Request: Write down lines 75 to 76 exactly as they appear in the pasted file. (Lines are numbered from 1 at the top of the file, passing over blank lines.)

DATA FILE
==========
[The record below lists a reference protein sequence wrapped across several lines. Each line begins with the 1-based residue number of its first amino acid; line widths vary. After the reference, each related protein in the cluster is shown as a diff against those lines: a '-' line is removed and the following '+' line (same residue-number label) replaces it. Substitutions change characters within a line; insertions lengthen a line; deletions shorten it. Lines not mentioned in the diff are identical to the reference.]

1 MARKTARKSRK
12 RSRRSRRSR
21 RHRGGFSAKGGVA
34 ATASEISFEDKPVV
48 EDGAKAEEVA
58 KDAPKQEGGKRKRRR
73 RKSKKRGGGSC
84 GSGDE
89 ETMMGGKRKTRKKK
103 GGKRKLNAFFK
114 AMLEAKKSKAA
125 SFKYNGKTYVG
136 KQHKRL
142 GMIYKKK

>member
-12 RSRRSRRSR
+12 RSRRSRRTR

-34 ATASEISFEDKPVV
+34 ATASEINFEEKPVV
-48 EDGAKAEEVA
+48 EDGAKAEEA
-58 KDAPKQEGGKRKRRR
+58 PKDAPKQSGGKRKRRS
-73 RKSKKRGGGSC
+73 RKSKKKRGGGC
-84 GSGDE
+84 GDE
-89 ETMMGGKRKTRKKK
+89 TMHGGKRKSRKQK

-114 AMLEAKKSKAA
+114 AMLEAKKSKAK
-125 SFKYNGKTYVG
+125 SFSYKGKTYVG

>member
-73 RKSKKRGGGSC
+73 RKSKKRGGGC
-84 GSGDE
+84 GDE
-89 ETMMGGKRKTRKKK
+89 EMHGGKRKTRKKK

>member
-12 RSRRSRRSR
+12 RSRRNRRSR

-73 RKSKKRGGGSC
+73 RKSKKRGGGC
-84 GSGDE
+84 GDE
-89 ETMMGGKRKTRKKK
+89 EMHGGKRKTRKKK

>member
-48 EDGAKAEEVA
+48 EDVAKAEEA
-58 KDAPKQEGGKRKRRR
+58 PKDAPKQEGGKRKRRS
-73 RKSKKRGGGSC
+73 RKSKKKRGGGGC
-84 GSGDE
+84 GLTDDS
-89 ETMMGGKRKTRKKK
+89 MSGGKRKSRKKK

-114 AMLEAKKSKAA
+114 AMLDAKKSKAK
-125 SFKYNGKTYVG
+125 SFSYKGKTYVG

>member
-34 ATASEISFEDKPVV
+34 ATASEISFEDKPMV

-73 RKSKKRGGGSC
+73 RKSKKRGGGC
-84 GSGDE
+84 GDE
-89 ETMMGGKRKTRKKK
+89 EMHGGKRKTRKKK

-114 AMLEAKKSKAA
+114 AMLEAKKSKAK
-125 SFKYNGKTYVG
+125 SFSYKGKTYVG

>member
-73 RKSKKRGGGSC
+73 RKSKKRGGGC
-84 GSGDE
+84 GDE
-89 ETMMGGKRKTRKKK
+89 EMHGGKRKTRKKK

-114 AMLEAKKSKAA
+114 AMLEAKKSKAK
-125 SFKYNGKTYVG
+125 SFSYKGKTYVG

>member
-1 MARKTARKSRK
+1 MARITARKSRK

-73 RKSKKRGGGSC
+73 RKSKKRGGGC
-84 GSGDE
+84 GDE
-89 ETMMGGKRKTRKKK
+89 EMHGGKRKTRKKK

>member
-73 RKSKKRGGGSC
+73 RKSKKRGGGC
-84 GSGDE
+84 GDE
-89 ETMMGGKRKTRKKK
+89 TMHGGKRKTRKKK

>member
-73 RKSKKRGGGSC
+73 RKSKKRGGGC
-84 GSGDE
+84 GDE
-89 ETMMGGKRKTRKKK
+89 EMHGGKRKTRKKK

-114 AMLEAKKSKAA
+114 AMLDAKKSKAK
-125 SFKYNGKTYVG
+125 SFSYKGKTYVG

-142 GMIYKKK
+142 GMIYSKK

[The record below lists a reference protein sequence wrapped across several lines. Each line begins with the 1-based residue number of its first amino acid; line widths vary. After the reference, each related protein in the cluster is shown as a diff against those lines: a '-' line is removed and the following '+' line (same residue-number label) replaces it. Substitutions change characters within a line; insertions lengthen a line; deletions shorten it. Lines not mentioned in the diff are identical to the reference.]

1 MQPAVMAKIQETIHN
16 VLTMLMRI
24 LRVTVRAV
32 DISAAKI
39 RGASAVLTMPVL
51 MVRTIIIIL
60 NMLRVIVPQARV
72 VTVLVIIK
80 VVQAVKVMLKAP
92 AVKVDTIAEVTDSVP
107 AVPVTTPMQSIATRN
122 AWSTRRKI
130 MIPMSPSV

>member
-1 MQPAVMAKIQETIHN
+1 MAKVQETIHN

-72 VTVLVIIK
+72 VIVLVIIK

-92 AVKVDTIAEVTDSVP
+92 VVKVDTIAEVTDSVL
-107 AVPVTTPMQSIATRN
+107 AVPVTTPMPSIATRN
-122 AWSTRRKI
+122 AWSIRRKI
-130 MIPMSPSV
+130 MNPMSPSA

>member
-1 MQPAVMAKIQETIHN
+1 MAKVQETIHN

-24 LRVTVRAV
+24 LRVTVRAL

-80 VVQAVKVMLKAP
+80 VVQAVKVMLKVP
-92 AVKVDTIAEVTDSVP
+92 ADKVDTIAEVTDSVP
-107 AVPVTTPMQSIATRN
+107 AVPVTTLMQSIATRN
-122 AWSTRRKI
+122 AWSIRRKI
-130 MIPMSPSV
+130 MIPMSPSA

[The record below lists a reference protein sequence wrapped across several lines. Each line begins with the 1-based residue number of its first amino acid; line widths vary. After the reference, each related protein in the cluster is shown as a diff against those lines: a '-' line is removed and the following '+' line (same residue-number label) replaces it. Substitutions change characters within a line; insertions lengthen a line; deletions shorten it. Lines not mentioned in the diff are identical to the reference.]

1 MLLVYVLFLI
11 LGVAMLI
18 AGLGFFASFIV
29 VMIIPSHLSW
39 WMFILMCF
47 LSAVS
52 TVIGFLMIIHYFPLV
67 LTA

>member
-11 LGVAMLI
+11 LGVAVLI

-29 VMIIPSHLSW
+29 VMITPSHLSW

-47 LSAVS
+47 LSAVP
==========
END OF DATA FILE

-114 AMLEAKKSKAA
+114 AMLEAKKSKAK